Feel-Good Friday: A Police Officer Who Rescued a Baby in a Box Reunites With Him 24-Years Later



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There’s something about cops protecting babies that sticks you right in the heart. Here is another story of a local LEO who rescued a child in distress for this week’s Feel-Good Friday—with a twist that gives you even more of The Feels! 

Gene Eyster, a retired police lieutenant, cannot drive past one specific apartment complex here without reliving that strange day 24 years ago.

“That was one of the strangest calls I think I’ve ever had: ‘We have a found baby in a box,'” Eyster, a 47-year veteran of the department, told CBS News. “You always wonder, what happened?”

On December 22, 2000, the South Bend Police Department received a call about a crying baby from a resident who lived near the Park Jefferson Apartment complex. Responding officers found the baby boy lying in a box in the hallway and took him to the hospital. The officers contacted then-Sergeant Eyster, who was part of the Major Crimes Unit.

Eyster said he had a lot of questions when he started the investigation. He enlisted the help of local media to get the word out regarding the abandoned baby who affectionately became known as “Baby Jesus” as he was found so close to Christmas.

The baby’s birth parents were later identified, and the mother was charged with neglect. 

For Eyster, the case of the “Baby Boy Doe,” swaddled in cardboard and blankets, didn’t end after the child got to the hospital.

“I went back with a teddy bear,” Eyster said. “Just a symbol to let everyone that walked past know that he was cared about.”

Over two decades passed, and Sgt. Eyster was promoted to Lt. Eyster and ultimately retired. But he could not let go of the thought of what happened to Baby Boy Doe. The baby was eventually adopted, so any records would be sealed. I have retired detective friends who talk about cases that you just can’t let go, especially if they go unresolved. Lt. Eyster never stopped wondering about whatever became of the baby in a box. A few months ago, the now-retired Lt. Eyster was afforded a reunion that was nothing short of divine reconnection. Lt. Eyster received a phone call from a colleague who was still on the force. The officer asked him if he remembered the case of the baby that was left in a cardboard box. When Lt. Eyster acknowledged that, of course, he did, the officer said:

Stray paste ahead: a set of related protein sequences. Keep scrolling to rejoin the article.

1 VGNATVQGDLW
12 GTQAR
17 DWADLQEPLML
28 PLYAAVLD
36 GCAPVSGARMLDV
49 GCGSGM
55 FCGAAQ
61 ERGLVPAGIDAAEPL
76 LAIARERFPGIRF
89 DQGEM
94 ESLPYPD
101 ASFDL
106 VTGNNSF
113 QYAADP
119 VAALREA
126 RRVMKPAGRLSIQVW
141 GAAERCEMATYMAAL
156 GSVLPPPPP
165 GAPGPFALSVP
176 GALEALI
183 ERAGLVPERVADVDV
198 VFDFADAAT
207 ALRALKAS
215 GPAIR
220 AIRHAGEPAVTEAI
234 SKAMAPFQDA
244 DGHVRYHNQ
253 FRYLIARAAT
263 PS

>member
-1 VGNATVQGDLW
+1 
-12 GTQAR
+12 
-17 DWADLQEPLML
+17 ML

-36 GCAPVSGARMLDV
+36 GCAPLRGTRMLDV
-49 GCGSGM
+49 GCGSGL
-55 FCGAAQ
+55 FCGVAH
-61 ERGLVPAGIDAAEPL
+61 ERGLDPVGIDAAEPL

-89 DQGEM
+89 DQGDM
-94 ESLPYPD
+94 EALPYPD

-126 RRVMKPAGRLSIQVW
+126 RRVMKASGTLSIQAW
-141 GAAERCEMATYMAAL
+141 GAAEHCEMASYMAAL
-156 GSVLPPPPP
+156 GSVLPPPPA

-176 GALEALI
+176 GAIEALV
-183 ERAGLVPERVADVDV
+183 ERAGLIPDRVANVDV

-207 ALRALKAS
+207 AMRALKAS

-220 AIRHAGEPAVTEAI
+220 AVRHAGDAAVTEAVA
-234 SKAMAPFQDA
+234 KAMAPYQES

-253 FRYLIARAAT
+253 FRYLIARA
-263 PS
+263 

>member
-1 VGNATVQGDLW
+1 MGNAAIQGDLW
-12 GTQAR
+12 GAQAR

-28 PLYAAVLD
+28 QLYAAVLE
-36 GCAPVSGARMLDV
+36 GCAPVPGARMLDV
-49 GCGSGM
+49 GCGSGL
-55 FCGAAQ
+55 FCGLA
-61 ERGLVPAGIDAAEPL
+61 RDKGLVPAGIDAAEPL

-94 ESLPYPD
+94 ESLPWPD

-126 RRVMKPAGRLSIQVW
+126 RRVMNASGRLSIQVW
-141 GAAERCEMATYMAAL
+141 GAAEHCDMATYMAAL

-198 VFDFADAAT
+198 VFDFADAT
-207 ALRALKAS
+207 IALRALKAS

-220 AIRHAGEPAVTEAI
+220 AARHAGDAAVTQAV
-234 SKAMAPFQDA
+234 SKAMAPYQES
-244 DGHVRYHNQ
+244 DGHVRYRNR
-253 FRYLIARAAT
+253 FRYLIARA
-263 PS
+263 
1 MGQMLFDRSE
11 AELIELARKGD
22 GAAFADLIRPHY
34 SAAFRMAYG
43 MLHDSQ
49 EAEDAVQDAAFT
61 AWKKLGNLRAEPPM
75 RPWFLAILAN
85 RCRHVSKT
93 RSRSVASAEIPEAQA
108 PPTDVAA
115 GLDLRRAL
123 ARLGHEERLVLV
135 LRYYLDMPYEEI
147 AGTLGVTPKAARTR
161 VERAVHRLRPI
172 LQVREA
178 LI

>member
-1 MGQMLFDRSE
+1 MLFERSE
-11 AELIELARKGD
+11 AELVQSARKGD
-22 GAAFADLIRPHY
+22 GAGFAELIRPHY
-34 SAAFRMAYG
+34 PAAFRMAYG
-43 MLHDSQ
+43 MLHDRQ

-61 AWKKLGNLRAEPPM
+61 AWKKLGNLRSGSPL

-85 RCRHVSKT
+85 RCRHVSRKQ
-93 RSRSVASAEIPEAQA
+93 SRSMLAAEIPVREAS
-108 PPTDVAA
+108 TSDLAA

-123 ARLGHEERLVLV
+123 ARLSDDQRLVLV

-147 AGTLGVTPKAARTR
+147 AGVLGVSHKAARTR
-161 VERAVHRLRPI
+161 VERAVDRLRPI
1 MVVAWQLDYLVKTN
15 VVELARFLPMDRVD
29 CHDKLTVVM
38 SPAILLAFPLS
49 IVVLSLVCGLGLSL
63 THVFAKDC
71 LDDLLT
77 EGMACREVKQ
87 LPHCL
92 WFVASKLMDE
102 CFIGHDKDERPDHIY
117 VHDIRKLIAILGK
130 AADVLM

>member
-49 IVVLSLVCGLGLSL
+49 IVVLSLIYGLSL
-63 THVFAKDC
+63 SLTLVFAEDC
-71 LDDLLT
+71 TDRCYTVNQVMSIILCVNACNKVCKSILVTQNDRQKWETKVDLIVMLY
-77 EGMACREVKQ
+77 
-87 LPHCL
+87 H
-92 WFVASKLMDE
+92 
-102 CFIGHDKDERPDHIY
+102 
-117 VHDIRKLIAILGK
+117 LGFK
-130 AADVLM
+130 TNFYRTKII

“He’s (the baby) sitting next to me, he’s my rookie.”  

How amazing is that? Almost like the officers who rescued him and Lt. Eyster had imprinted on the boy in some fashion and he was drawn to the very same line of work. Even so, how does this child end up being adopted in the same town and then working for the same police department? Sounds like divine providence to me. 

The rookie in question was Matthew Hegedus-Stewart, the baby in the box. After his rescue, he was placed for adoption. He always knew he had been left in a box, but only connected the dots to Eyster after joining the department.

When Hegedus-Stewart joined the South Bend PD, he mentioned his story to his commanding officer when the two were responding to an abandoned child call. In March, Lt. Eyster was able to meet Hegedus-Stewart face-to-face. He had not seen him since the time he brought the teddy bear to the hospital. Lt. Eyster joked, “You’re a little bit bigger now.” 

The two spent time chatting and sifting through the case documents that included more than a dozen photos of a 2-day-old Hegedus-Stewart at the hospital.

Hegedus-Stewart wondered if his experience motivated him to want to pursue a career in law enforcement. He said he never imagined that he would end up at the same police department that helped investigate his child abandonment case. Lt. Eyster marveled as well at this serendipitous set of circumstances. The reconnection with Hegedus-Stewart came weeks after the unexpected death of his 36-year-old son Nick. “So the timing couldn’t have been any better, it helped to fill a void that I’ve had to deal with,” Eyster said.

Hegedus-Stewart told Eyster, “Thank you for everything you did for me.” 

Go get some tissues, and maybe hug your kids or grandkids. 



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